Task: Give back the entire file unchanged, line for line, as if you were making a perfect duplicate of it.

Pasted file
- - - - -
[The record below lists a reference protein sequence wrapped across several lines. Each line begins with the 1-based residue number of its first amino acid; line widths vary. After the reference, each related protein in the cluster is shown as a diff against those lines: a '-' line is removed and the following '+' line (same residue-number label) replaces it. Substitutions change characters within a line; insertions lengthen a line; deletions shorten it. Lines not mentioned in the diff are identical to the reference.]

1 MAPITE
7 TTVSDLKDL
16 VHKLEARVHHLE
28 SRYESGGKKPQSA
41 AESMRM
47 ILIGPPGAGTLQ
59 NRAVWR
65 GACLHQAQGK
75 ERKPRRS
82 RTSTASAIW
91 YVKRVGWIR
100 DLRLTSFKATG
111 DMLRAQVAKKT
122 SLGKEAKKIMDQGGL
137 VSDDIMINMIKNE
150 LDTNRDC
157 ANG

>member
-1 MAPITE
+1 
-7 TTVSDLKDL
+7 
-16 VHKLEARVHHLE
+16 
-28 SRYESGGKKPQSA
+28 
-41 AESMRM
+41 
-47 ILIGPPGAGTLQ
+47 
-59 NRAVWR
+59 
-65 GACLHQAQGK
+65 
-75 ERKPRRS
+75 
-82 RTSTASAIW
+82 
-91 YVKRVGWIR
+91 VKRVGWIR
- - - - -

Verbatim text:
[The record below lists a reference protein sequence wrapped across several lines. Each line begins with the 1-based residue number of its first amino acid; line widths vary. After the reference, each related protein in the cluster is shown as a diff against those lines: a '-' line is removed and the following '+' line (same residue-number label) replaces it. Substitutions change characters within a line; insertions lengthen a line; deletions shorten it. Lines not mentioned in the diff are identical to the reference.]

1 MAPITE
7 TTVSDLKDL
16 VHKLEARVHHLE
28 SRYESGGKKPQSA
41 AESMRM
47 ILIGPPGAGTLQ
59 NRAVWR
65 GACLHQAQGK
75 ERKPRRS
82 RTSTASAIW
91 YVKRVGWIR
100 DLRLTSFKATG
111 DMLRAQVAKKT
122 SLGKEAKKIMDQGGL
137 VSDDIMINMIKNE
150 LDTNRDC
157 ANG

>member
-1 MAPITE
+1 
-7 TTVSDLKDL
+7 
-16 VHKLEARVHHLE
+16 
-28 SRYESGGKKPQSA
+28 
-41 AESMRM
+41 
-47 ILIGPPGAGTLQ
+47 
-59 NRAVWR
+59 
-65 GACLHQAQGK
+65 
-75 ERKPRRS
+75 
-82 RTSTASAIW
+82 
-91 YVKRVGWIR
+91 VKRVGWIR